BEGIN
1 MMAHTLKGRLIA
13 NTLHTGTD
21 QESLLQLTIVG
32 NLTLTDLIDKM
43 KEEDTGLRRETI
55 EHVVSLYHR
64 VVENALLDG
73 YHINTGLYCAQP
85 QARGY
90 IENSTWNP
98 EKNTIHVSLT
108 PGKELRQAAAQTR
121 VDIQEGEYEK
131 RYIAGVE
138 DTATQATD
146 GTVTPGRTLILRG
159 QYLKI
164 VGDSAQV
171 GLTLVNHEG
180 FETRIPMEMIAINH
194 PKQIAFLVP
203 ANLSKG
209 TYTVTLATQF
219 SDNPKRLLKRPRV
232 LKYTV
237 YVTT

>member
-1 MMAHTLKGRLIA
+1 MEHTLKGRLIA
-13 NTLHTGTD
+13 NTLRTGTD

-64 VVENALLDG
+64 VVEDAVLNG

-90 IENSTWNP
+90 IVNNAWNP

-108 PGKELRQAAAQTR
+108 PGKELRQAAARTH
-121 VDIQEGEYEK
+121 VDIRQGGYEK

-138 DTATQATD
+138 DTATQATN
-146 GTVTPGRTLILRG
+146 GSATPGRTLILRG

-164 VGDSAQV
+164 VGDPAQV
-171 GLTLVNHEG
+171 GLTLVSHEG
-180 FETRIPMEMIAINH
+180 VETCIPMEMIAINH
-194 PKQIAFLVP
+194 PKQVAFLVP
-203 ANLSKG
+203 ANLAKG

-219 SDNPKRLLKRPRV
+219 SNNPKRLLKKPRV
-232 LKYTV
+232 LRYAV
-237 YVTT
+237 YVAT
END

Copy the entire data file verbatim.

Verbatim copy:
1 MMAHTLKGRLIA
13 NTLHTGTD
21 QESLLQLTIVG
32 NLTLTDLIDKM
43 KEEDTGLRRETI
55 EHVVSLYHR
64 VVENALLDG
73 YHINTGLYCAQP
85 QARGY
90 IENSTWNP
98 EKNTIHVSLT
108 PGKELRQAAAQTR
121 VDIQEGEYEK
131 RYIAGVE
138 DTATQATD
146 GTVTPGRTLILRG
159 QYLKI
164 VGDSAQV
171 GLTLVNHEG
180 FETRIPMEMIAINH
194 PKQIAFLVP
203 ANLSKG
209 TYTVTLATQF
219 SDNPKRLLKRPRV
232 LKYTV
237 YVTT

>member
-1 MMAHTLKGRLIA
+1 MEHTLKGRLIA
-13 NTLHTGTD
+13 NTLRTGTD

-64 VVENALLDG
+64 VVEDAVLNG

-90 IENSTWNP
+90 IVNNAWNP

-108 PGKELRQAAAQTR
+108 PGKELRQAAARTH
-121 VDIQEGEYEK
+121 VDIRQGGYEK

-138 DTATQATD
+138 DTATQATN
-146 GTVTPGRTLILRG
+146 GSATPGRTLILRG

-164 VGDSAQV
+164 VGDPAQV
-171 GLTLVNHEG
+171 GLTLVSHEG
-180 FETRIPMEMIAINH
+180 VETCIPMEMIAINH
-194 PKQIAFLVP
+194 PKQVAFLVP
-203 ANLSKG
+203 ANLAKG

-219 SDNPKRLLKRPRV
+219 SNNPKRLLKKPRV
-232 LKYTV
+232 LRYAV
-237 YVTT
+237 YVAT